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The following code snippet is taken from android JellyBean ReferenceQueue.java in the libcore project.

Can someone tell me why a synchronized block is used, synchronizing on ReferenceQueue.class, instead of adding the synchronized qualifier to the method? Are these two approaches functionally equivalent in this instance?

From similar questions that I looked at it seems to be more efficient to make the method synchronized.

Cheers, Matt

public class ReferenceQueue<T> {
... <snip> ...
public static Reference unenqueued = null;

static void add(Reference<?> list) {
    synchronized (ReferenceQueue.class) {
        if (unenqueued == null) {
            unenqueued = list;
        } else {
            Reference<?> next = unenqueued.pendingNext;
            unenqueued.pendingNext = list.pendingNext;
            list.pendingNext = next;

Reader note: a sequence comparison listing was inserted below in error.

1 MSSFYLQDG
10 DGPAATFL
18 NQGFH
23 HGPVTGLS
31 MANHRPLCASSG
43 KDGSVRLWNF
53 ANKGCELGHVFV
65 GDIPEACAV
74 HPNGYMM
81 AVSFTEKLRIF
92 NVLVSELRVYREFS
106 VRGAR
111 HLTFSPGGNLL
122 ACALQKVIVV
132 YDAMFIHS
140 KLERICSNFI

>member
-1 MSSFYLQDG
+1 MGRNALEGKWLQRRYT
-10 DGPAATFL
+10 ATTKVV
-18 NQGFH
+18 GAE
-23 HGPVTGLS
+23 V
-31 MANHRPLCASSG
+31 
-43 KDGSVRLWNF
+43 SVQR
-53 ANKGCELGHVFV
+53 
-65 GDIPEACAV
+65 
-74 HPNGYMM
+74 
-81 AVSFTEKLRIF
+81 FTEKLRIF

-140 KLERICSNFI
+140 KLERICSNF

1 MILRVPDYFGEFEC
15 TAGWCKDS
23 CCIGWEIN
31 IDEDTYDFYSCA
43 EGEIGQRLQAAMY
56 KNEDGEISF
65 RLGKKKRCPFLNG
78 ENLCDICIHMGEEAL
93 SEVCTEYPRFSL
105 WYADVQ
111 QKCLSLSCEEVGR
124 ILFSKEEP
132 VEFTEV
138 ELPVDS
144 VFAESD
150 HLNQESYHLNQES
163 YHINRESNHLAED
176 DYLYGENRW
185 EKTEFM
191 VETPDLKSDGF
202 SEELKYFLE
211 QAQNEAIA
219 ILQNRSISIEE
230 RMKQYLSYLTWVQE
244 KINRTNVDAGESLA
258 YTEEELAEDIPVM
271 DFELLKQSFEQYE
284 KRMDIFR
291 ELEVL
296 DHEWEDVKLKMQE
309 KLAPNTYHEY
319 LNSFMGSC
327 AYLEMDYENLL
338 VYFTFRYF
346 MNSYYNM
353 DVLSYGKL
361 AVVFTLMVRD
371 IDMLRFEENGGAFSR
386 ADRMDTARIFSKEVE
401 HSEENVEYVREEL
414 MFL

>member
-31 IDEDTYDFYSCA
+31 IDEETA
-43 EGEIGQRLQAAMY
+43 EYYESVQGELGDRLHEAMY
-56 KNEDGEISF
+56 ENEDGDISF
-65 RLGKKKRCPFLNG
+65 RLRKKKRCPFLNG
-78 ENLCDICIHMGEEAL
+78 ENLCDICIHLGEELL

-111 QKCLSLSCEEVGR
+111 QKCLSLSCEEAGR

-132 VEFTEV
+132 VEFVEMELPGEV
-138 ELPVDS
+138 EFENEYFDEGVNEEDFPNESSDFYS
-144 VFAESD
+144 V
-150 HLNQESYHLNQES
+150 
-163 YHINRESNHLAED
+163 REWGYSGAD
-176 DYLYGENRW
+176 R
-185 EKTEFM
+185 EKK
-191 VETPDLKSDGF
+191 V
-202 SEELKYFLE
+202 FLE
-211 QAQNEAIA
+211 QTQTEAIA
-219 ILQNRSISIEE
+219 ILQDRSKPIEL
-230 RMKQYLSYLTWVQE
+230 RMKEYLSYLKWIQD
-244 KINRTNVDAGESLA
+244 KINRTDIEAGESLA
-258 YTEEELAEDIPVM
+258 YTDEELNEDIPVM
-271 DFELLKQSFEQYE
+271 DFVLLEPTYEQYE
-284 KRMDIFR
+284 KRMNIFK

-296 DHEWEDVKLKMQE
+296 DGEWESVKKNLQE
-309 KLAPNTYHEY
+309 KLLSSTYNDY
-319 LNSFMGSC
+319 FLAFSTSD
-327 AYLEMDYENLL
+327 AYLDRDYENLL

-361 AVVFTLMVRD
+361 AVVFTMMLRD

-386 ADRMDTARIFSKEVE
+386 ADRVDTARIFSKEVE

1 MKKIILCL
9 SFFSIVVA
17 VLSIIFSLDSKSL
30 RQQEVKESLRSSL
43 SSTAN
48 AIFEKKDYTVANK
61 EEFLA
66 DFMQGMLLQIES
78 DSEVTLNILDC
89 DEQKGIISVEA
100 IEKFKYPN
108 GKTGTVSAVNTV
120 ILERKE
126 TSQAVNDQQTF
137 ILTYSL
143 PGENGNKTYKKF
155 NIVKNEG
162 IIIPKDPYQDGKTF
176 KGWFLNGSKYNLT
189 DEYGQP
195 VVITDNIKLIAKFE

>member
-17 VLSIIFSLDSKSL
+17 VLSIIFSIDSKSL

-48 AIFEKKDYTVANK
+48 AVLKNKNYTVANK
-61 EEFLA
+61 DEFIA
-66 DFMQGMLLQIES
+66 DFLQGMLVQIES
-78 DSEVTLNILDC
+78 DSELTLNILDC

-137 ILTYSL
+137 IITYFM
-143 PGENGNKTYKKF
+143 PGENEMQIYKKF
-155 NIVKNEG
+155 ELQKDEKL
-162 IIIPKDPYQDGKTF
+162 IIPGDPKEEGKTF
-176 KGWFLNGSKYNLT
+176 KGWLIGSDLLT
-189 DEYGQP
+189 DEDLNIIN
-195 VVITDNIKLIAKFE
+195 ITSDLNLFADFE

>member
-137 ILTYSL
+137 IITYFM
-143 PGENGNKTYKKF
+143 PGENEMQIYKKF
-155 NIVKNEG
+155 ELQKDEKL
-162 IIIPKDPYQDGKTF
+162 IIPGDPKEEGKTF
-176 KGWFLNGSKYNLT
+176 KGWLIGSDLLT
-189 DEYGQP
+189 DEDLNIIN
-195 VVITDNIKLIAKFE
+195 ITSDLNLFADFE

}
        ReferenceQueue.class.notifyAll();
    }
}
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here you may find good explanations and comments stackoverflow.com/questions/574240/… –  Mustafa Genç Oct 26 '12 at 11:16

1 Answer 1

up vote 1 down vote accepted

They are exactly equivalent except for the method signature. When you make a static method synchronized it is the same as synchronizing the full body of the method on the class token. When you make a non static method synchronized it is the same as synchronizing on the this pointer. The method signature difference is rarely relevant but for instance it can be a compiler warning to override a synchronized method and make the overriding method unsychronized.

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